Along the way we popped into the Groam House museum, which is a local museum that houses stones found from 700-800 AD. The stones are intricately cut and believed to have once been part of a monastery in Rosemarkie. But the coolest part of the museum was the upstairs temporary collection – a series of drawings from World War I done by Celtic artist George Bain. They pieces were amazingly detailed and beautiful.

From the museum, we started down the Fairy Glen path, and were pleasantly surprised by multiple waterfalls at the end. The rest of our journey was up Eathie road, which we thought was significantly shorter…. Lesson learned!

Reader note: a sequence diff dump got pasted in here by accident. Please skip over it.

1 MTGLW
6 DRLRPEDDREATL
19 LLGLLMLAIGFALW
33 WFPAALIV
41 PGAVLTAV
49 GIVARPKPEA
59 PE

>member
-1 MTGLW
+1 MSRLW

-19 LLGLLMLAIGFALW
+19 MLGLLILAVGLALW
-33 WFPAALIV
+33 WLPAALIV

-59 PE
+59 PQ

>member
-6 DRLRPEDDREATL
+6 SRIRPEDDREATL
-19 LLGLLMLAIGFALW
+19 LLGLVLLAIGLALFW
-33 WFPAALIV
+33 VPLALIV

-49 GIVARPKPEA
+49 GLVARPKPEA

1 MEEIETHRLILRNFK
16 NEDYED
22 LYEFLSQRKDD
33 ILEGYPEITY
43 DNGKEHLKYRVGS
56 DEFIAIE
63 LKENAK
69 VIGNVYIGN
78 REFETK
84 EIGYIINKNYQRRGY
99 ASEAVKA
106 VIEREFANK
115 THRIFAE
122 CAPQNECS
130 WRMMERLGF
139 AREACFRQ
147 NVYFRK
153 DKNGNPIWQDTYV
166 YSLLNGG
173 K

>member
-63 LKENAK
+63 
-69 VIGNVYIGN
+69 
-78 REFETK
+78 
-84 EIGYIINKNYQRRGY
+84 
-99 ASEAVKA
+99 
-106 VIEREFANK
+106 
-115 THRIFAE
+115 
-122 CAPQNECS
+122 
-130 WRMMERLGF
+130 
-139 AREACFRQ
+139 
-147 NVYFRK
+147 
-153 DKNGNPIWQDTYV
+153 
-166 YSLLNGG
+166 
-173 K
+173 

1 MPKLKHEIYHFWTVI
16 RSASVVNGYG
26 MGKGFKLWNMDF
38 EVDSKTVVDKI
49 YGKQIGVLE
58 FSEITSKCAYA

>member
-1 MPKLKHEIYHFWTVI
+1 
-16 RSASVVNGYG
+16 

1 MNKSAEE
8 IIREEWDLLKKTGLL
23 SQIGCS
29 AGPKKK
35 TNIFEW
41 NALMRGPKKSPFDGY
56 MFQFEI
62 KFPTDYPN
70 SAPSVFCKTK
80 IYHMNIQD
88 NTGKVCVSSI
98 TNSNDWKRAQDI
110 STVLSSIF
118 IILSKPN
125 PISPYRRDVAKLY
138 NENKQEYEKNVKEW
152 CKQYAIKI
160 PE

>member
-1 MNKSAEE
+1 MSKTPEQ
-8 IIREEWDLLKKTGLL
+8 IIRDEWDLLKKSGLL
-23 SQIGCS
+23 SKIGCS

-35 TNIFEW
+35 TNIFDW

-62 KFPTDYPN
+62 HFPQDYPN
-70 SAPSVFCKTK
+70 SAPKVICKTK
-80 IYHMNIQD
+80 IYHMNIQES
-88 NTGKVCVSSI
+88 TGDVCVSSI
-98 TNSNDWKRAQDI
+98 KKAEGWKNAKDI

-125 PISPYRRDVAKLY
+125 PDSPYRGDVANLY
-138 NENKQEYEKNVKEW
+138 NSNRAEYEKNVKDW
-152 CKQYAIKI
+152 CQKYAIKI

Once we got back from our hike, we hopped in the car and headed to Culloden Battlefield. The museum is very well done – you go through the history of both the English and Scottish, learning about the Jacobites, Bonnie Prince Charlie and battle techniques of both side. I was really impressed. A short film immerses you in a recreation of the battle, and is quite disturbing and incredibly moving. We finished the tour by walking through the battle field, in which each of the clans that fought and lost their lives are depicted.

James' lineage can be mapped back to the Frasers.
James’ lineage can be mapped back to the Frasers.

I highly recommend a visit if you are in Scotland, whether you have a connection to Culloden or not.

We drove back towards our yurt, and spent the rest of the evening trying to light our wood stove (it was being very difficult this evening!), making dinner and doing dishes.